Informal Vocational Learning

Learning occurs everywhere and at all times people acquire new skills, knowledge and competences just by the virtue of one’s existence i.e. it is truly inclusive. Learning can occur in a number of different ways largely determined by the context, resources available whether they are physical, human or financial. The OECD identifies three kinds of learning namely: formal, non-formal and informal.

‘Formal learning is always organised and structured and has learning objectives. From the learner’s standpoint, it is always intentional: i.e. the learner’s explicit objective is to gain knowledge, skills and/or other competences.’ (Characteristics of current formal learning; highly institutionalised, managed with heavily prescribed curricula and dominated by examinations and tests).

‘Informal learning is never organised, has no set objective in terms of learning outcomes and is never intentional from the learner’s standpoint. Often referred to as learning by experience or just as experience.’    (The learner creatively ‘adopts and adapts to the changing situations and circumstances in everyday life’).

Non-formal learning is mid-way between the other two.’ (Non-formal learning provides more flexibility between the other two modes of learning).

This article will focus on informal learning. The distinctions and relationships between informal, non-formal and formal learning can be complex and only be understood within particular contexts and situations.

One of the interesting and fascinating features of informal learning is that the learning can be unintentional and knowledge and skills developed consciously and unconsciously by the individual. Research has shown how important informal learning is and its outcomes are increasingly seen as having significant value in employment and society in general. The research has shown that approximately 70% of learning in the workplace is informal and is the most predominate learning mode for the majority of adults namely approximately 90%. Most of the learning is through self-discovery and interaction with colleagues, associates and friends and all without an education or training institution in sight! The expression ‘sitting next to Nellie’ has in the past been used to describe this process. Clearly in some workplace contexts a guide/mentor can greatly assist the learning process mirroring the approach used in the master/apprentice model albeit in an unstructured way. The value of workplace learning is clearly evidenced by the value of work experience/shadowing/sampling programmes for learners when at school/college/university. The informal learning process involves observation and trial and error in order to perfect a particular vocational or technical skill. A vast range of skills and knowledge can be acquired this way including manual, language/ cultural awareness, ICT, interpersonal —–

Key factors involved in informal learning and the resultant acquisition of skills that have been identified and include:

  • Experiences in the workplace
  • Networking in the workplace and in society in general
  • Using museums, libraries, cyber cafes etc.
  • The role of colleagues acting as mentors/coaches in the workplace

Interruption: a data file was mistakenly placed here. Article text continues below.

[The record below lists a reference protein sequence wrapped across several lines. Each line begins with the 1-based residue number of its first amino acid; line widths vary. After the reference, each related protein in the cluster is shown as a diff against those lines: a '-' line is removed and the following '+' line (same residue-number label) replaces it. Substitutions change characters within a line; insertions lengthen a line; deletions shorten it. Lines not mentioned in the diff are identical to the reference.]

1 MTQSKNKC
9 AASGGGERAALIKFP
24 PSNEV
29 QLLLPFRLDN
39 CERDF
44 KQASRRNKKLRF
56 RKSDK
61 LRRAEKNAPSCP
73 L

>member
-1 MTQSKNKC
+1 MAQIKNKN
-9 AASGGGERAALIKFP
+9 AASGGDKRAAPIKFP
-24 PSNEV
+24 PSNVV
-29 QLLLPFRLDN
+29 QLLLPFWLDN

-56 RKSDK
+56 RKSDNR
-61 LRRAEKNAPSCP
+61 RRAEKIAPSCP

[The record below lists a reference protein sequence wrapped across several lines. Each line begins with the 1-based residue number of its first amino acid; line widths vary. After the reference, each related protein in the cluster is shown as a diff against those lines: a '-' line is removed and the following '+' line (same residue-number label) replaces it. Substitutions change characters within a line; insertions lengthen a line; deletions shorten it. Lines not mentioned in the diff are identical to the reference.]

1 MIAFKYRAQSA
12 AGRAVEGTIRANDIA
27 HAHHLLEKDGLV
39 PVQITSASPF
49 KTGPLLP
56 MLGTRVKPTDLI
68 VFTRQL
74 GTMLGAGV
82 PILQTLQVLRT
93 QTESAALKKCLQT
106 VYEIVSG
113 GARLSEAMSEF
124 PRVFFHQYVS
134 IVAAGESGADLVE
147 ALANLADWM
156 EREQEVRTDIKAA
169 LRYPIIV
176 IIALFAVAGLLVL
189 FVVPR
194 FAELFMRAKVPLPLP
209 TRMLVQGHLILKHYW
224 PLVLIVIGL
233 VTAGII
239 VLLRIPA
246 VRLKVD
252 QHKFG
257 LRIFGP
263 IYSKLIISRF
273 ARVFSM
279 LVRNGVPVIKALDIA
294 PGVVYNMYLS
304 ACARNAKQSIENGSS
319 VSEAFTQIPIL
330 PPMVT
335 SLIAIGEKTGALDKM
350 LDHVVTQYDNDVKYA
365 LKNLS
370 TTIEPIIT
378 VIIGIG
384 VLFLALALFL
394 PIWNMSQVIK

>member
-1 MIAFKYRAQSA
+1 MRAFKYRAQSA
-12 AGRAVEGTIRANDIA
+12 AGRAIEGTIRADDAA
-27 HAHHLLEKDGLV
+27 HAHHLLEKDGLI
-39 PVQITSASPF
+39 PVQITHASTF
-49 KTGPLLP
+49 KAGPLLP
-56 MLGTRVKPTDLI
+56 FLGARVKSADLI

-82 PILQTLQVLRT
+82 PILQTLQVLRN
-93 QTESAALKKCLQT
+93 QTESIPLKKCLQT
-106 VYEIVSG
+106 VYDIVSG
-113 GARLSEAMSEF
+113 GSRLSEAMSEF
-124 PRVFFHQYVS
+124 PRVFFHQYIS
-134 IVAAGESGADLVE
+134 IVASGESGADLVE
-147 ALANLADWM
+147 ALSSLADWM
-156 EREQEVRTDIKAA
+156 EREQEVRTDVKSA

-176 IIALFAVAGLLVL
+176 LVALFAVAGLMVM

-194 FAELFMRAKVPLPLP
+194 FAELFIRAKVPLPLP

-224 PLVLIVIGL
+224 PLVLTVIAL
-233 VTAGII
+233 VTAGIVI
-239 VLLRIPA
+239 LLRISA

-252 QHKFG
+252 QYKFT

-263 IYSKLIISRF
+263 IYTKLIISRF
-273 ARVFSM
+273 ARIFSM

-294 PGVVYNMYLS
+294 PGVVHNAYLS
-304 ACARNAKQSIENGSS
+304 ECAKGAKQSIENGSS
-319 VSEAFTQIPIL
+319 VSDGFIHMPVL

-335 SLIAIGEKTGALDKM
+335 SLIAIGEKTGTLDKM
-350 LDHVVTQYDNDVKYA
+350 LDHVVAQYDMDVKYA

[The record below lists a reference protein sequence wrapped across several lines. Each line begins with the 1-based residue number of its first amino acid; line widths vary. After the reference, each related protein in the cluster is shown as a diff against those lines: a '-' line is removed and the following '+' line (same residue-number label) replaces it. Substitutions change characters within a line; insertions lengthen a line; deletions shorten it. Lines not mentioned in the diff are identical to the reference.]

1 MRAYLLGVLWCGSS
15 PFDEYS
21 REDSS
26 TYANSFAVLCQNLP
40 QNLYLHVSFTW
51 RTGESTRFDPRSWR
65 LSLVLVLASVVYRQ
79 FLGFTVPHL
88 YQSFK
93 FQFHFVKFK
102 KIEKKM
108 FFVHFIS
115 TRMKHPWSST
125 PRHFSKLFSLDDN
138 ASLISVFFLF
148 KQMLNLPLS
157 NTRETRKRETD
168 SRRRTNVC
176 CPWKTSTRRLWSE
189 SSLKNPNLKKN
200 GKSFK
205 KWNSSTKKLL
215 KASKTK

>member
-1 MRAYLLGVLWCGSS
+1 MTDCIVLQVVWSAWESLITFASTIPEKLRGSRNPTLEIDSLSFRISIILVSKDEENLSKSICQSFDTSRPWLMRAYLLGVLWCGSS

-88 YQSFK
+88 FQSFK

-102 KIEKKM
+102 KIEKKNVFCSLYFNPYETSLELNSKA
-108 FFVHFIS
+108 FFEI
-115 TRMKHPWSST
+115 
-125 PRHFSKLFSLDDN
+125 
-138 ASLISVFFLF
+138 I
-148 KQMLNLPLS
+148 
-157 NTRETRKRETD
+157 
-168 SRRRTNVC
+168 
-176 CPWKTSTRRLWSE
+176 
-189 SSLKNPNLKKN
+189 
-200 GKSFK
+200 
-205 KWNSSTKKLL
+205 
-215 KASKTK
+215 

• Consulting instruction manuals etc.
  • Through voluntary, cultural activities etc.
  • Travelling abroad


There are a number of distinct advances of informal learning that  makes it relevant to vocational, technical and commercial disciplines and  particularly where resources are limited e.g. in developing countries. Some of these advances include:


  • The learners are more often motivated and prepared to learn and keen and curious to find out information and develop skills because of the  context especially the workplace which is real and allows them the opportunity to try out the idea or new skill
  • Overall it is more efficient and effective in terms of time, cost when compared with formal learning.
  • Informal learners can feel less pressured than when in formal learning situations



Being realistic there are some downsides to informal learning namely; it can take up colleague time, usually asked when the learner needs it and not when it is convenient for the colleague who is acting as an unofficial mentor/coach and also some of the learning and learning process can be inconsistent and sometimes wrong.ways

Therefore as a result of these factors informal learning is the most elusive and difficult to define and validate but its importance must not be underestimated or undervalued. It must be recognised that informal learning is of critical importance to a person’ intellectual and social development throughout their lives.  is


At this time many countries are emphasising the urgent need to recognise more fully an individual’s knowledge, skills and competences wherever acquired and this highlights the importance of informal learning.

Credible mechanisms to identify, record, assess and validate the experiences and the skills and competences so acquired need to be developed. Such recognition and validation could facilitate progression for further studies and/or in work.  The success of APL/APEL using such tools as portfolios/records of achievement/critical diaries could be further refined to accredit and validate informal learning.  At this time of recession and the need by many countries to rebalance their economies recognising the value of informal learning could motivate the existing workforce and assist more people to make significant contributions to sustainable growth.

Finally to reinforce the role, centrality and importance of informal learning the OECD definition of lifelong learning comprises all three learning modes e.g. formal, non-formal and informal.

A slightly amended version of this article first appeared in November 2013 in the City and Guilds Skills Development Centre e-zine section –

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